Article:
US health officials have found trace amounts of the chemical melamine in one sample of infant formula sold in the United States, a Food and Drug Administration spokeswoman said on Tuesday.
"There's no basis for concern because we're talking about trace levels that are so low ... that there's absolutely no risk," FDA spokeswoman Judy Leon said.
The chemical is normally used to make plastics. Melamine's ability to make foods appear to have higher amounts of protein during testing has made it a cheap but dangerous substitute that can damage the kidneys.
But Leon said that was not the case with the US infant formula. The new results "are most likely a result of the manufacturing process or what comes into contact with formula in cans. It's not adulteration and it's not contamination," she said.
Leon declined to name the manufacturer of the sample found to contain melamine. US-approved makers include Abbott Nutrition, Bristol-Myers Squibb unit Mead Johnson Nutritionals and Nestle USA.
Industry trade group the International Formula Council sought to reassure consumers.
"Infant formula manufactured in the United States remains safe and nutritious," the group said in a statement. "US infant formula products meet the highest standards and specifications."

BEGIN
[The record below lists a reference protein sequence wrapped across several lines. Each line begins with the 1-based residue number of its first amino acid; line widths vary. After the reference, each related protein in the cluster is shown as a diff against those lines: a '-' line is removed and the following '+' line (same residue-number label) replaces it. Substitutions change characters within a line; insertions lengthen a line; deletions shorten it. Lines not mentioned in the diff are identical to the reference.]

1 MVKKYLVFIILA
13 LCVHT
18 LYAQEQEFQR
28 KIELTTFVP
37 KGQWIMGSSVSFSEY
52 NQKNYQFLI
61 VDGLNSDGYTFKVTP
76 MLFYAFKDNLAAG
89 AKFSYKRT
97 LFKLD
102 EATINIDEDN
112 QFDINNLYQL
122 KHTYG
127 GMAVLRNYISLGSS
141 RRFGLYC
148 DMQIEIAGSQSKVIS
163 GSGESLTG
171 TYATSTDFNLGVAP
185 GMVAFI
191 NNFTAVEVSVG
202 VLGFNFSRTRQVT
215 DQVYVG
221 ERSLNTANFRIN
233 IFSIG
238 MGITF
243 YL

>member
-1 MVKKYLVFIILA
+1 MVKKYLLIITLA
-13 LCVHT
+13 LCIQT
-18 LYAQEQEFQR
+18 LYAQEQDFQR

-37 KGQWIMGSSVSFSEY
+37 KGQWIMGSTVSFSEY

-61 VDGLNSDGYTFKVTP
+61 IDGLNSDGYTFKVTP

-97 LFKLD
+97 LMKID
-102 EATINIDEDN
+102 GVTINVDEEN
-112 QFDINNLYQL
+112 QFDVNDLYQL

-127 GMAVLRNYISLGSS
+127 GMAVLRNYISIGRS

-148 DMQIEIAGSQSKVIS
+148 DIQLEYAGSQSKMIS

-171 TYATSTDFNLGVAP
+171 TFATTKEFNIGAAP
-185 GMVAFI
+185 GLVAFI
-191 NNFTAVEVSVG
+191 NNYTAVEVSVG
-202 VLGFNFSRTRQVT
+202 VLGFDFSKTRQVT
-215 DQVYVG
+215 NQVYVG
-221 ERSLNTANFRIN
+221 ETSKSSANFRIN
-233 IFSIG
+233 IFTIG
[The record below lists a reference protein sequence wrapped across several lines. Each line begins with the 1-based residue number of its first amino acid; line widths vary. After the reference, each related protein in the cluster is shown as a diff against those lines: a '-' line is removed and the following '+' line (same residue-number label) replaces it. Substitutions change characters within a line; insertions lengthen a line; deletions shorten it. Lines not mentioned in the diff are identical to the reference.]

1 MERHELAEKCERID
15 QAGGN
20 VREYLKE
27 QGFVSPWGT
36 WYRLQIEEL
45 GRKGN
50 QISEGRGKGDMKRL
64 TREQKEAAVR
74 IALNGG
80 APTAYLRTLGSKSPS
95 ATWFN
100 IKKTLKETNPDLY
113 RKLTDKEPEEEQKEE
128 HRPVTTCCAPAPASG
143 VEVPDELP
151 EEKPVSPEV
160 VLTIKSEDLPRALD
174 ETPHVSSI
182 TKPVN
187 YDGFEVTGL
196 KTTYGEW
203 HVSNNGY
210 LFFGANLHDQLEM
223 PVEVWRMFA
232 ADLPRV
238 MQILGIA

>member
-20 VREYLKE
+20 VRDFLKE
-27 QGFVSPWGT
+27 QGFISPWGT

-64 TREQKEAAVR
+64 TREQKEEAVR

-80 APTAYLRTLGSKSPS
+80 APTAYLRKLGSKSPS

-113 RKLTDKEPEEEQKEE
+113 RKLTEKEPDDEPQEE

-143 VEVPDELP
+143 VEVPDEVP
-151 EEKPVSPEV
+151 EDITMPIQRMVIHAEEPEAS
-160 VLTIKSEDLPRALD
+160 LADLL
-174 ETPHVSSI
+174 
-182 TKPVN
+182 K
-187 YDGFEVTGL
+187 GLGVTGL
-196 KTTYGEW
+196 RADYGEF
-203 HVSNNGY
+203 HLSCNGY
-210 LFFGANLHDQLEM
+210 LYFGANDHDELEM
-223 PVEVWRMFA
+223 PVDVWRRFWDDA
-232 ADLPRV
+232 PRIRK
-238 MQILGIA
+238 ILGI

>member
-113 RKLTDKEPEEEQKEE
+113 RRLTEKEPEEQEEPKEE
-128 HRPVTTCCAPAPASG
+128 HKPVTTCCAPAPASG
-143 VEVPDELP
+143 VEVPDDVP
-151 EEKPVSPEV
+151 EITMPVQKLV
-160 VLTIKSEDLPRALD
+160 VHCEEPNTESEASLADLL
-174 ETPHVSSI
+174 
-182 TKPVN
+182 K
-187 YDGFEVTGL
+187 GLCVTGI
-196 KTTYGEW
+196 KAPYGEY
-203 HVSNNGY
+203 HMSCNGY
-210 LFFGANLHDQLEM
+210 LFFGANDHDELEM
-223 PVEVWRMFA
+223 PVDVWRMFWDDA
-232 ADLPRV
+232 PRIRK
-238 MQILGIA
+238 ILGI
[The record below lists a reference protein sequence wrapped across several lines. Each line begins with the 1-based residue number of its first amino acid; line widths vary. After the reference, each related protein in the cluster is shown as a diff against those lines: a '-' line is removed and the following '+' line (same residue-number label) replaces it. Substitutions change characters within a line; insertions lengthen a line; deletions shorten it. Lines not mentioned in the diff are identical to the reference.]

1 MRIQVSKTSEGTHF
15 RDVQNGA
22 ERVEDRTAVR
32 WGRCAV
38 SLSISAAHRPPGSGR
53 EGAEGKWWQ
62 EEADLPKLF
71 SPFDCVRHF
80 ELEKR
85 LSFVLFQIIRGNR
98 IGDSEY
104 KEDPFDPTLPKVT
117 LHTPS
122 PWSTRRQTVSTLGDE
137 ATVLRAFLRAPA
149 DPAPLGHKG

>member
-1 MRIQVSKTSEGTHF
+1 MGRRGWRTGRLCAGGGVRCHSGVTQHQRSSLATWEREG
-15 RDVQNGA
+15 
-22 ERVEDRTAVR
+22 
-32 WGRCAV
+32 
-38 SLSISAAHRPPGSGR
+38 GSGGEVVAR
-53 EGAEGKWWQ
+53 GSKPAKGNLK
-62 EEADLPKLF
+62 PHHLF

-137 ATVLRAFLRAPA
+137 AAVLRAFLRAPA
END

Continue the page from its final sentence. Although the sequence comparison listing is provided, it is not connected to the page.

Mead Johnson Nutritionals, the maker of Enfamil baby formula, said that by testing samples of its products and raw materials using published FDA methodology, it had not detected any level of melamine.
Leon said the FDA has deployed more sensitive tests in recent weeks as it has expanded tests for melamine in all food products, including infant formula.
FDA scientists conducted two tests of the formula sample, one finding a melamine level of 137 parts per billion (ppb) and another measuring 140 ppb. A level of 250 ppb or less is considered a trace amount, Leon said.
But some consumer advocates said it was premature to say there was no risk for infants.
The FDA's earlier determination that 250 ppb of melamine was a trace amount was intended for foods other than infant formula, said Sonya Lunder, a senior analyst with the Environmental Working Group.